If you are a new poker player it is all too easy to get carried away and some elementary rookie mistakes which can cost you money and affect your confidence. In this article we will take a look at some common poker mistakes and how you might avoid them and improve your chances of becoming a winning player at the tables. What follows is primarily aimed at tournament poker play techniques and strategies.
New players can have a tendency to go "all in" for too often. They've seen it on TV and it looks cool, right. Wrong. There is a time to get all those chips in and timing can be everything in tournament poker. Remember that if you do go "all in" then you risk getting knocked out there and then by a player who calls you with a bigger chip stack. Unless you win the hand you're out of there. Don't shove those chips in too early and risk an early exit unless you are sure you're going to win the hand. Think hard about it. You might do if you have a big chip advantage and can knock out an opponent with a smaller stack without jeopardising your chances. If your chip stack is dwindling then you may have to go for the hail Mary all or nothing shove and hope for the best but unless you absolutely have to, save the "all in" for the right time. Another common newbie mistake is not betting aggressively enough with good hole cards or generally trying to slow play at the wrong time.
Even pocket aces are all too often beaten after the flop so if you have great hole cards then do not be afraid to throw in a raise or even a re-raise to flush out the bad hands and narrow down your opponents. Think about this one. Your have those glorious pocket aces though do not raise thinking you cannot be beaten. Seven of the other ten players at your single table tournament call. Your hand does not improve on the flop. A player betting before you throws out a huge pile of chips. What do you do? If you call all you have is a pair of aces. Has your opponent with the big bet made a better hand on the flop? You simply do not know and any of the other six could have your aces beaten. However a big bet from your pre-flop could have narrowed down the field. A big decision for you to make. Moral of the story. If you have a great hand, bet accordingly as in tournament play it's about accumulating chips when you can so you can stay in and edge towards a money finish. Conversely if you get in to a pattern of over betting (i.e. betting way too much in relation to the size of the pot), which is another rookie sign then you run the risk of your more experienced opponents picking up on your pattern of play. They'll be sure to figure out you only bet really big when you have a good hand so they'll fold immediately.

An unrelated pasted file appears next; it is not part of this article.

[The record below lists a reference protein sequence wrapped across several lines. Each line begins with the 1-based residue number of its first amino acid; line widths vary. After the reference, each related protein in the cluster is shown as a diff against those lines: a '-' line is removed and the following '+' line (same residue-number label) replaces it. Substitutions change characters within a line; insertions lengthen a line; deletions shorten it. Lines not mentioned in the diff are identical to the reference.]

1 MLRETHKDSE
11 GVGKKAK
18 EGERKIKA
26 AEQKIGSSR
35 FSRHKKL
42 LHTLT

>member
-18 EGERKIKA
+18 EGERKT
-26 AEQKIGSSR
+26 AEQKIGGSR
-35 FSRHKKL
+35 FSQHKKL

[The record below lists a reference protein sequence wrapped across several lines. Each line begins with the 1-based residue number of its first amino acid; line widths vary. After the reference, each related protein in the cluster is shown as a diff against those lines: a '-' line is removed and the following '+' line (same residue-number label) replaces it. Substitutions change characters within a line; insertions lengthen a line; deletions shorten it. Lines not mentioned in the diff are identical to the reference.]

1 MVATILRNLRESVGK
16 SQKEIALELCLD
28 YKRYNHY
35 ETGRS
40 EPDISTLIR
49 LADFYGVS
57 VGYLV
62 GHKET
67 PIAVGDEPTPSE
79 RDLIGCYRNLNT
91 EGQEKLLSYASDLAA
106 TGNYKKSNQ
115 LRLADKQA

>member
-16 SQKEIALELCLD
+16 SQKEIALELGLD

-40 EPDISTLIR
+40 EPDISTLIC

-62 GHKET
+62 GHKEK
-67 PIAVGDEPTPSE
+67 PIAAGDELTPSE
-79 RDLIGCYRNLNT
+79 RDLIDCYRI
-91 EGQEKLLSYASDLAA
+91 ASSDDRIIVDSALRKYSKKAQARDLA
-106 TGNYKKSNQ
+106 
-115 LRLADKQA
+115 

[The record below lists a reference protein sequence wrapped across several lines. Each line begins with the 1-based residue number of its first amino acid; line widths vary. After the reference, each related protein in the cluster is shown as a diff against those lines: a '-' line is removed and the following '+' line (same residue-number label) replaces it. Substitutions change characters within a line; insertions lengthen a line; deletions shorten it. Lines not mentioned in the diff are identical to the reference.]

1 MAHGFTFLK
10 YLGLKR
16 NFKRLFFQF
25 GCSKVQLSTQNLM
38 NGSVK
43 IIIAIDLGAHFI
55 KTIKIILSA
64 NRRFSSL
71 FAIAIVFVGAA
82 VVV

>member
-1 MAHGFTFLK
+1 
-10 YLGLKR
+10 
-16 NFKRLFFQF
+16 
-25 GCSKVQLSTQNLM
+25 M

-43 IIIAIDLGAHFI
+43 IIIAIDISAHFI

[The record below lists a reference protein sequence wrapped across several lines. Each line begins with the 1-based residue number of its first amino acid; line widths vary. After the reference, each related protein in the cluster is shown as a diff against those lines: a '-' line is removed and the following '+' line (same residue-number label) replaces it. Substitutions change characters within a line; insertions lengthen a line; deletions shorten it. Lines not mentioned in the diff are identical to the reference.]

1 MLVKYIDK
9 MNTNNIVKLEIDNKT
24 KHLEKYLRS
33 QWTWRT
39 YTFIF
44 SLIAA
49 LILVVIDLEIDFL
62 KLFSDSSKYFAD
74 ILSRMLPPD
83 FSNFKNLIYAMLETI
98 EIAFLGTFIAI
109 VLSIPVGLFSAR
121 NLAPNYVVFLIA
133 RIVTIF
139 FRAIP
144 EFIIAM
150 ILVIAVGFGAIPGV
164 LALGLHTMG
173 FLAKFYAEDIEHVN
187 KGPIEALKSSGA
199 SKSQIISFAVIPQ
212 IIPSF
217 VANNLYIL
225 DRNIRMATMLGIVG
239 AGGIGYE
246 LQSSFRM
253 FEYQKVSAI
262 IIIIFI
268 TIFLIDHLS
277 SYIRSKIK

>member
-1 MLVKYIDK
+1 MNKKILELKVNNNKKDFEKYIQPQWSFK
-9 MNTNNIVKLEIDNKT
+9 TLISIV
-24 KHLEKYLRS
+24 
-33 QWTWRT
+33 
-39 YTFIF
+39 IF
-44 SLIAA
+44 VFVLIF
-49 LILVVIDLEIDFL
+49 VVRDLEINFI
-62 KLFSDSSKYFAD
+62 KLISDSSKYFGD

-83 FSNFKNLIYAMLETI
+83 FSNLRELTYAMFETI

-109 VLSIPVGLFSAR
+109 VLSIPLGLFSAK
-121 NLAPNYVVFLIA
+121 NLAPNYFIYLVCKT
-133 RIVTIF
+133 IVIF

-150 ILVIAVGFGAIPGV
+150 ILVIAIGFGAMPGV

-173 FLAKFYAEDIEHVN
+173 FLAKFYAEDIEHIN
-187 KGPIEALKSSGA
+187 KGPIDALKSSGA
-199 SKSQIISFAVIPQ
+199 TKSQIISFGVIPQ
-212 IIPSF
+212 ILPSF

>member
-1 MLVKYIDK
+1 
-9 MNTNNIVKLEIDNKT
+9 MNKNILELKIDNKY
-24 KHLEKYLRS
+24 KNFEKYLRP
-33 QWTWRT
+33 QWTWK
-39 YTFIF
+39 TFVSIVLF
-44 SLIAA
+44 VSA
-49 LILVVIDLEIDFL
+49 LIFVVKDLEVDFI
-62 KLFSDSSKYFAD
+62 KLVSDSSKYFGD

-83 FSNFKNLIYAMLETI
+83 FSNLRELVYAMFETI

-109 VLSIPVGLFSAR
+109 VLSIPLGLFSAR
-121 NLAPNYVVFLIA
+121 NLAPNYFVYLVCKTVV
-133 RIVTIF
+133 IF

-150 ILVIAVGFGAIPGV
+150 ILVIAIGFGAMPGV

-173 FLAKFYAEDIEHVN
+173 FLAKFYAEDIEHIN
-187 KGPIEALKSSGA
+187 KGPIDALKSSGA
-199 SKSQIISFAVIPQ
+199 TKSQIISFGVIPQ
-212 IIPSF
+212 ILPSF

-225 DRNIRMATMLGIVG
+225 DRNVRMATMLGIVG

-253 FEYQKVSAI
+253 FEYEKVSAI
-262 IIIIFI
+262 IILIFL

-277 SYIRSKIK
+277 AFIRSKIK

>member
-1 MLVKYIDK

You might win the hand, sure, though you won't increase your chip stack significantly and that could hurt your overall chances in the tournament. Mix up your betting patters and little to avoid routine habits being signalled to your opponents. Keep them guessing. A skill to be developed for sure. And now perhaps the biggest and easiest newbie tournament poker player mistake. Not knowing when to fold. You will get knocked out of so many tournaments by staying in hands you should really get out of by knowing when you are beaten and folding. For example after the flop you have say three of a kind - your pocket pair of jacks found another jack on the flop. However the flop contained three diamonds which means that one of your opponents could have made a flush and that beats you. But you hang on in there chasing that fourth jack throwing in handfuls of chips and of course that next jack does not show. The odds are very much against you. Your flush holding opponent thanks you for the chip donation and you bit the dust. If you think your hand is beaten then it probably is. Knowing when to fold and having the discipline to do it is possibly the biggest thing for you to learn.
The only way to hone your tournament poker skills and learn to avoid these common mistakes is by playing for real money. The good news is that, particularly if you play your poker online, there are tournaments with very low entry fees and you are never risking more that that entry fee. Though needless to say never, ever play poker with money you cannot afford to lose. Good luck at the tables.